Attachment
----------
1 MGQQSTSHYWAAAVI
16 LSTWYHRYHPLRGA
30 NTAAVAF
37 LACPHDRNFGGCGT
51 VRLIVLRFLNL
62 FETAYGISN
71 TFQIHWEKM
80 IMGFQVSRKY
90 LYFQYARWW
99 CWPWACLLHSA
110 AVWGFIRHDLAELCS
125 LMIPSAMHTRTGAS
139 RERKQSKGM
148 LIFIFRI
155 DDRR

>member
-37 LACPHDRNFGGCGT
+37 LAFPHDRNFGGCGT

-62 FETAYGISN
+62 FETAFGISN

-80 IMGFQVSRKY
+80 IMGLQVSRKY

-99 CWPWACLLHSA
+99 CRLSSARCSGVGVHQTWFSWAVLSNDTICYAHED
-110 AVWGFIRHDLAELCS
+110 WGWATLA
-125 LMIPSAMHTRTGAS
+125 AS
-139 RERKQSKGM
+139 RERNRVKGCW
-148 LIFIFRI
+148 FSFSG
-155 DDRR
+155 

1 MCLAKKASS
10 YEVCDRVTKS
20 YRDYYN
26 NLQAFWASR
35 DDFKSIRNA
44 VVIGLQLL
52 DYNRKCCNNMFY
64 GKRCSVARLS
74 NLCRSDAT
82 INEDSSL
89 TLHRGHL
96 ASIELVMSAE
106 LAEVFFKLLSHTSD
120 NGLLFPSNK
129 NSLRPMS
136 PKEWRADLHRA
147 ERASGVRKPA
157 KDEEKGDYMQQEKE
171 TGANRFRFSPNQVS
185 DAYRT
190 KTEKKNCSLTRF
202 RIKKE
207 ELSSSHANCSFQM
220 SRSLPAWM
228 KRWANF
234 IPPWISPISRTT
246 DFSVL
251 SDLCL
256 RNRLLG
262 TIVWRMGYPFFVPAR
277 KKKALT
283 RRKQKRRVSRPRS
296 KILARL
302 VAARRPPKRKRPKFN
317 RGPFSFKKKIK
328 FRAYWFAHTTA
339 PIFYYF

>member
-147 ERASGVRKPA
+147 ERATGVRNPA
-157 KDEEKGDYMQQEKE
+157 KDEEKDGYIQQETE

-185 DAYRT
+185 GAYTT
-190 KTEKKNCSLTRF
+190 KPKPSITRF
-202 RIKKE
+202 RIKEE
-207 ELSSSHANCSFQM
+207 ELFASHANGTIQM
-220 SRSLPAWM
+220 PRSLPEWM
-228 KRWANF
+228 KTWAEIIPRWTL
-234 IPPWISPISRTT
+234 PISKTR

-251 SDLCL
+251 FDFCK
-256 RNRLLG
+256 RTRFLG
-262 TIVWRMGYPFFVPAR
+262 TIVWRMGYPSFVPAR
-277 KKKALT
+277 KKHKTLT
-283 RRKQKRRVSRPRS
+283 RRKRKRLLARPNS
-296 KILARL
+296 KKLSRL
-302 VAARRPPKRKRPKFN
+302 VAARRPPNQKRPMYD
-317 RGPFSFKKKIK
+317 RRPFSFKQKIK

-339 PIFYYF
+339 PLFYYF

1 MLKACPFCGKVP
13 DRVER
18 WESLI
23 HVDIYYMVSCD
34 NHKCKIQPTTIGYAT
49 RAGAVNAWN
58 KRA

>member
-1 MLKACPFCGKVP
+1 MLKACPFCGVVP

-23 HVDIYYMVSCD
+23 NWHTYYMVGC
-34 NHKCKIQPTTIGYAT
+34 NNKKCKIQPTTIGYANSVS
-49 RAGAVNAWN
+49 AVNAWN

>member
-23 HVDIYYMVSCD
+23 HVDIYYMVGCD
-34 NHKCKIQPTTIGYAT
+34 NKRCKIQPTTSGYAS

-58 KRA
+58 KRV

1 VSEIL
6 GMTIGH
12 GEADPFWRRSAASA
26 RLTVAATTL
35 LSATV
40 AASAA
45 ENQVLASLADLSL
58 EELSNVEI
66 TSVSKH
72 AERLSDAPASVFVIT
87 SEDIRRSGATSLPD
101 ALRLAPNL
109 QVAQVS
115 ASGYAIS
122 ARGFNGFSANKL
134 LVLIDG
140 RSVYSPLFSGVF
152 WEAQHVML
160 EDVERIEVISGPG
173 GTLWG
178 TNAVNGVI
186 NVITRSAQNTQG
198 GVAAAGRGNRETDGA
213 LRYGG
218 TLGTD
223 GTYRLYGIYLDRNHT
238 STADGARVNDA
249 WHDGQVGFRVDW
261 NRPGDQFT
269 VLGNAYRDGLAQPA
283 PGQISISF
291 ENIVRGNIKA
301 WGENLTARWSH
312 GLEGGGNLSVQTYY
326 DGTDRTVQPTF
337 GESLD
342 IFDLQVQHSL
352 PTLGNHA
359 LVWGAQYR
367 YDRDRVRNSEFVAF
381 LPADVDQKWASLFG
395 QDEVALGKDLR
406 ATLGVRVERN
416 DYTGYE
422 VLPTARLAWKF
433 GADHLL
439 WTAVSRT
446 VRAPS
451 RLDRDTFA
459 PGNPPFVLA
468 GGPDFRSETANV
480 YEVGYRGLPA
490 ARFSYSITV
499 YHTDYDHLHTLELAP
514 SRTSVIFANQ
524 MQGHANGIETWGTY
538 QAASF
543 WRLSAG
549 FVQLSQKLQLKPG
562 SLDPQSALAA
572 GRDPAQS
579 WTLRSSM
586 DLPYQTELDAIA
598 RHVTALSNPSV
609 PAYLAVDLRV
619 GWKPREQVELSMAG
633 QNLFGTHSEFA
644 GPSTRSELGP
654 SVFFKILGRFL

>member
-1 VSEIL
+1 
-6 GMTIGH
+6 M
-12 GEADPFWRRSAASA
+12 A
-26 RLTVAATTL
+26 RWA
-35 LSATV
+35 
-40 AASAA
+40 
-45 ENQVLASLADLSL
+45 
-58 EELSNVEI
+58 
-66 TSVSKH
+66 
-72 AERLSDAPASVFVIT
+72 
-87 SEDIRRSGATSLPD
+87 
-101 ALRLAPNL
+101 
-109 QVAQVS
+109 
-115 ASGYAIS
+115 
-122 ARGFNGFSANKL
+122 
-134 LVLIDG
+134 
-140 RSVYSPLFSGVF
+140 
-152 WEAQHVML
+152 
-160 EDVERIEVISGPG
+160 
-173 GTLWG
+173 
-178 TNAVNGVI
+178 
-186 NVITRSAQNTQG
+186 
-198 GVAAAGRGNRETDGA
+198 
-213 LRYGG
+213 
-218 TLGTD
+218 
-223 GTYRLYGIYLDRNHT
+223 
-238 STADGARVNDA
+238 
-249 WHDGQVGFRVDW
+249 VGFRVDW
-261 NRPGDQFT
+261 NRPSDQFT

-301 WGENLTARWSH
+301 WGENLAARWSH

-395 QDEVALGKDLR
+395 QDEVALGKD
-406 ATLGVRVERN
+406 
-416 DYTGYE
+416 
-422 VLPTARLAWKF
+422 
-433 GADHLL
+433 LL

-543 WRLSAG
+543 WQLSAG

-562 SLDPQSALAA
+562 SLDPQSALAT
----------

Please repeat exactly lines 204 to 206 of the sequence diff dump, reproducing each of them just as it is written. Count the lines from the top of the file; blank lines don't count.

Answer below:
-6 GMTIGH
+6 M
-12 GEADPFWRRSAASA